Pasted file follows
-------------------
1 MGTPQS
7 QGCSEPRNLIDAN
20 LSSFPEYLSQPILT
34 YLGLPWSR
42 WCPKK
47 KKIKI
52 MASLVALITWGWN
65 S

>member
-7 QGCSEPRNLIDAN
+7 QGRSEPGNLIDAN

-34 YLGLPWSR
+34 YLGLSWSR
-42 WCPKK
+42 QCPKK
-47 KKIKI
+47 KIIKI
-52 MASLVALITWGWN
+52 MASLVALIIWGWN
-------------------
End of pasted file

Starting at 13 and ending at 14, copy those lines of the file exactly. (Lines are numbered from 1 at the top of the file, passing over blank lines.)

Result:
+34 YLGLSWSR
-42 WCPKK